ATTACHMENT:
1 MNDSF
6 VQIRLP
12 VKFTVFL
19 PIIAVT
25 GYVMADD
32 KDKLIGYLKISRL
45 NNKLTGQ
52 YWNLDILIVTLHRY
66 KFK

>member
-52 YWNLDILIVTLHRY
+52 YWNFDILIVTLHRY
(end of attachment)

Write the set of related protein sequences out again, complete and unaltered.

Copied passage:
1 MNDSF
6 VQIRLP
12 VKFTVFL
19 PIIAVT
25 GYVMADD
32 KDKLIGYLKISRL
45 NNKLTGQ
52 YWNLDILIVTLHRY
66 KFK

>member
-52 YWNLDILIVTLHRY
+52 YWNFDILIVTLHRY